Monster Truck Madness – Loose Screws
It’s funny that no-matter how experienced one thinks they may be in this hobby, there’s always a boneheaded mistake you can make that will knock you down a few pegs.
Case-in-point, me last weekend.
I’ve been heading up the Arrma 1/8 Outcast 6S BLX 4WD EXtreme Bash Stunt Truck RTR review, and over the weekend I was at a local park doing some bashing. The Outcast, to those unfamiliar, is a crazy monster truck that likes to spend a lot of time riding the wheelie bar.
Being that this activity is fun, I was ripping a long wheel stand in the parking lot when I saw a full size vehicle enter said area at a surprisingly high rate of speed. I was worried I’d cross its path and freak the driver out, so I tried to settle and stop the truck as quick as I could. Tagging the brakes from a 6S induced wheel stand caused the truck to go wild and what resulted was a wicked hit.
The truck was going probably 30 mph and slid into the curb with the right front end absorbing the entire impact. The Outcast stopped immediately with no rolling or anything….the worst kind of hit. I noticed the suspension dropped and there was no power. Double uh oh. This is what I walked up to.
Turns out there was no power because the battery was disconnected. That’s how you KNOW it was a major hit.
“Off to the work bench”, I thought, my day of testing now cut short due to my stupid driving.
Upon inspection, miraculously nothing appeared to be broken. It looked like the giant steel ball that connects to the knuckles had just popped off in the crash. That seemed too good to be true given the impact. I quickly reassembled the knuckle and put the ball back in, when I noticed that yup, the truck didn’t want to turn and the servo appeared to be toast. Ugh.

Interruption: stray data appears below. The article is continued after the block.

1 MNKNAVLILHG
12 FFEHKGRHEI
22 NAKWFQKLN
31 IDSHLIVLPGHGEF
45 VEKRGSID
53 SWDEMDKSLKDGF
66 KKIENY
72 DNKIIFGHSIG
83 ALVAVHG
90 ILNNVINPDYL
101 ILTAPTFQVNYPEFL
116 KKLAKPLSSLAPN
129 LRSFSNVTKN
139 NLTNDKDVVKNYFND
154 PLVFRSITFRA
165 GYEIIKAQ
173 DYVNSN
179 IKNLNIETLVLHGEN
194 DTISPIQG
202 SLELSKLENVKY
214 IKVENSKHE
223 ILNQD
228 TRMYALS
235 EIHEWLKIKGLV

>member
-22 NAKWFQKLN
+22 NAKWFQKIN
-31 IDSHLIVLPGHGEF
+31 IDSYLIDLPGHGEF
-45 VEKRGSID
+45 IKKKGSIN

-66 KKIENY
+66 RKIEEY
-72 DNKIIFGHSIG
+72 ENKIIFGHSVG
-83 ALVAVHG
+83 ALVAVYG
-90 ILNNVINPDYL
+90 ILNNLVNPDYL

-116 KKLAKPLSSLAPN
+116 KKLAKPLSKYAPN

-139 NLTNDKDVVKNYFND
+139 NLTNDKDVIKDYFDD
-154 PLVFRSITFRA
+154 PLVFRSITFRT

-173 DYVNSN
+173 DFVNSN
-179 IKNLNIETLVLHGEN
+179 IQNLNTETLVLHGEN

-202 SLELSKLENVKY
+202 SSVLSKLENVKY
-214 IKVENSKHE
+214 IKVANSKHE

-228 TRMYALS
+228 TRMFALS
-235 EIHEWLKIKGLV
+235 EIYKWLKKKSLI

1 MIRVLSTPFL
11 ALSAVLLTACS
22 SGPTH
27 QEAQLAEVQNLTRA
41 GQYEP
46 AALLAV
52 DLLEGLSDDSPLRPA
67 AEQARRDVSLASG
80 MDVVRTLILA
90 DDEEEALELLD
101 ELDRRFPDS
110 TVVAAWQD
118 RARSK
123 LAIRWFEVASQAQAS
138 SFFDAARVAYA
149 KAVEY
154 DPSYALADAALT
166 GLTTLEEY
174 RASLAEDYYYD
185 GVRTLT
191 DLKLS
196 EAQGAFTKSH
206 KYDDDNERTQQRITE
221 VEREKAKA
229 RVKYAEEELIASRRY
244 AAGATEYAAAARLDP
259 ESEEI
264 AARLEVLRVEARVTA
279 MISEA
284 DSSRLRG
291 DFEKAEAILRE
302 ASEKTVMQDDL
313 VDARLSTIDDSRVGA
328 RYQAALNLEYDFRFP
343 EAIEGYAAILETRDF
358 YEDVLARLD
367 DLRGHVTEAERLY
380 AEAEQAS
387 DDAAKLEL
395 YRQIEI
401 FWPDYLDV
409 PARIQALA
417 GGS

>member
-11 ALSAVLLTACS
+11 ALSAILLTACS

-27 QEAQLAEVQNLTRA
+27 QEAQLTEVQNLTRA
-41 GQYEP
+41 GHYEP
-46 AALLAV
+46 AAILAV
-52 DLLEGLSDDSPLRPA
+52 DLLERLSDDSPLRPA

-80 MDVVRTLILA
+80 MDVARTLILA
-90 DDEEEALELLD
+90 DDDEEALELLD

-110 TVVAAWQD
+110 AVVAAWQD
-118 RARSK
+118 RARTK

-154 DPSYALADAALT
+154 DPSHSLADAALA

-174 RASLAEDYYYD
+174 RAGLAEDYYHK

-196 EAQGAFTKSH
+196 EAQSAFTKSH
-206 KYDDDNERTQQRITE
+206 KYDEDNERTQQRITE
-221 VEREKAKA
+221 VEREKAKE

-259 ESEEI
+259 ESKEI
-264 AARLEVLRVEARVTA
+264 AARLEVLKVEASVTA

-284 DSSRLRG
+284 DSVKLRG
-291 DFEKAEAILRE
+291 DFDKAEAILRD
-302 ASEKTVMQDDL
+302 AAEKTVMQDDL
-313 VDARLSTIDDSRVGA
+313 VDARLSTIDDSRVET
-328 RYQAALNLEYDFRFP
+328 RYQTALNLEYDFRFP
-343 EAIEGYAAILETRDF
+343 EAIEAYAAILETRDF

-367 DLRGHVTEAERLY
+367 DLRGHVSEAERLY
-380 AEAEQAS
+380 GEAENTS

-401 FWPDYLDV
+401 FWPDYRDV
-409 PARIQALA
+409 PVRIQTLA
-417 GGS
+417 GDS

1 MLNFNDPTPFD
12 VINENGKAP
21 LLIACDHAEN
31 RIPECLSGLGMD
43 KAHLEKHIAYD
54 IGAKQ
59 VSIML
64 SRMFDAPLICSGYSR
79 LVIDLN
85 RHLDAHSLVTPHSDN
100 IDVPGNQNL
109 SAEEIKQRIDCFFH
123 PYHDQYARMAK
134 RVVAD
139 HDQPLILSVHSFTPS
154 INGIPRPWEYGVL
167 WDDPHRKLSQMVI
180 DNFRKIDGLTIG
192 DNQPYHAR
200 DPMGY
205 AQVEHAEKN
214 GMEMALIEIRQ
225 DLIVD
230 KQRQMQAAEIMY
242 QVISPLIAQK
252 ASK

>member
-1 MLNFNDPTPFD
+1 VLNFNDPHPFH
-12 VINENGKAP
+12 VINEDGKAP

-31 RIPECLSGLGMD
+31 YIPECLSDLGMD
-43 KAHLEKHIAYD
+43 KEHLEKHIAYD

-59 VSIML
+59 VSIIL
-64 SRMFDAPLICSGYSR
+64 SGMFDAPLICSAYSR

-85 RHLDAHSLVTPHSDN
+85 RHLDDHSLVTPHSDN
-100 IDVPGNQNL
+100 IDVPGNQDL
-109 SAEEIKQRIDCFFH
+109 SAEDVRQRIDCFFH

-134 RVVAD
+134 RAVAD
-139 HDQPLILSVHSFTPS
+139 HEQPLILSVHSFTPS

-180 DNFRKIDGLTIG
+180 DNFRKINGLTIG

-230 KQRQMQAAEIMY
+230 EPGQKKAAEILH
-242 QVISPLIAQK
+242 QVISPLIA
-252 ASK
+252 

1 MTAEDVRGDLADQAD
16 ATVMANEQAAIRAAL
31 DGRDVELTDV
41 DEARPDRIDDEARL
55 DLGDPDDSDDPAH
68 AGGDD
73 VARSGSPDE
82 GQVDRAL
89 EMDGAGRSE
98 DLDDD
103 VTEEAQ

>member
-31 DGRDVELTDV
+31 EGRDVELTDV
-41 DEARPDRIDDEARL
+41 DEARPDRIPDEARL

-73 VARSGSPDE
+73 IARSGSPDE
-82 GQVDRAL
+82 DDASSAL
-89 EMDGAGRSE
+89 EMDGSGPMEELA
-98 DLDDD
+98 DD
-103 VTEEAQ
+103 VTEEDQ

I then took off the horn to test. The servo seemed completely fine, all the while the wheels were still tough to turn by hand. Hmm, must’ve been the servo saver that (by doing it’s job) was wasted.
I then proceeded to disassemble the front of the vehicle, getting down to the servo saver assembly. Everything was as it should be and moved freely. Hmm.
Now I’m getting pissed. I took a break for awhile and walked away, to come back a bit later with fresh eyes.
I figure that “maybe” a front drive shaft output got jammed or something and as I’m about to disassemble the rest of the front end to find out what broke, I decided to test just the knuckle that I originally reassembled. Yep. It was tight. The other moved freely.
I then started to realize what was probably the issue. I took a hex driver and slightly loosened up the knuckle ball that popped off. It then moved freely. Ugh.
I had wasted an afternoon of bashing and about an hour on the work bench all because I overtightened a screw.
The morale of this story? There are two.
One is that the Outcast is one tough sumbitch. That kind of hit would’ve junked a lot of trucks and been expensive to repair. It just needed to have a ball popped back in.
The other is that before disassembling everything, make sure your screws are properly tightened and NOT over-tightened. I cannot tell you how many times something as silly as this has wound up being the culprit of my mechanical woes….and yet I always seem to forget.
Check those nuts and bolts, folks. More often than you’d think, something basic is the issue. In this case, a simple half turn of the wrench would’ve kept me out running hard versus being frustrated on the bench!
I’ll be sure to remember that for next time….until I forget!